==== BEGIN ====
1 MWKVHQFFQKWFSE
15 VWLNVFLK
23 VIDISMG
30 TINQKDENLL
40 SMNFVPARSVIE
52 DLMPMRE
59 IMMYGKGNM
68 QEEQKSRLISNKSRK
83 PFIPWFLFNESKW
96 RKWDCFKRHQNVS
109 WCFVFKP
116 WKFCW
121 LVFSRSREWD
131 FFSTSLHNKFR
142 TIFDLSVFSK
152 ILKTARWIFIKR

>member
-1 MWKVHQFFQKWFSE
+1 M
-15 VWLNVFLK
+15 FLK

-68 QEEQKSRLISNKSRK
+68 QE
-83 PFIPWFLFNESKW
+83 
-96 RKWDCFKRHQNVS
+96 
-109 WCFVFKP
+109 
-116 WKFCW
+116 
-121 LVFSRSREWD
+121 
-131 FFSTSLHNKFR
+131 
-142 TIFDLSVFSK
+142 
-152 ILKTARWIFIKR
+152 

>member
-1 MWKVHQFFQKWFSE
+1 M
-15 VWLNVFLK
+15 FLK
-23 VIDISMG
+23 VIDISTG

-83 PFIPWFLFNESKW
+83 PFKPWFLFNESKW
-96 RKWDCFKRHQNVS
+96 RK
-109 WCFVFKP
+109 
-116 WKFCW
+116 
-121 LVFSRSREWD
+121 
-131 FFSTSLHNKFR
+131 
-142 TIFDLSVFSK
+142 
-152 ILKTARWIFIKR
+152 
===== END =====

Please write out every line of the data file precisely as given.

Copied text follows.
1 MWKVHQFFQKWFSE
15 VWLNVFLK
23 VIDISMG
30 TINQKDENLL
40 SMNFVPARSVIE
52 DLMPMRE
59 IMMYGKGNM
68 QEEQKSRLISNKSRK
83 PFIPWFLFNESKW
96 RKWDCFKRHQNVS
109 WCFVFKP
116 WKFCW
121 LVFSRSREWD
131 FFSTSLHNKFR
142 TIFDLSVFSK
152 ILKTARWIFIKR

>member
-1 MWKVHQFFQKWFSE
+1 M
-15 VWLNVFLK
+15 FLK

-68 QEEQKSRLISNKSRK
+68 QE
-83 PFIPWFLFNESKW
+83 
-96 RKWDCFKRHQNVS
+96 
-109 WCFVFKP
+109 
-116 WKFCW
+116 
-121 LVFSRSREWD
+121 
-131 FFSTSLHNKFR
+131 
-142 TIFDLSVFSK
+142 
-152 ILKTARWIFIKR
+152 

>member
-1 MWKVHQFFQKWFSE
+1 M
-15 VWLNVFLK
+15 FLK
-23 VIDISMG
+23 VIDISTG

-83 PFIPWFLFNESKW
+83 PFKPWFLFNESKW
-96 RKWDCFKRHQNVS
+96 RK
-109 WCFVFKP
+109 
-116 WKFCW
+116 
-121 LVFSRSREWD
+121 
-131 FFSTSLHNKFR
+131 
-142 TIFDLSVFSK
+142 
-152 ILKTARWIFIKR
+152 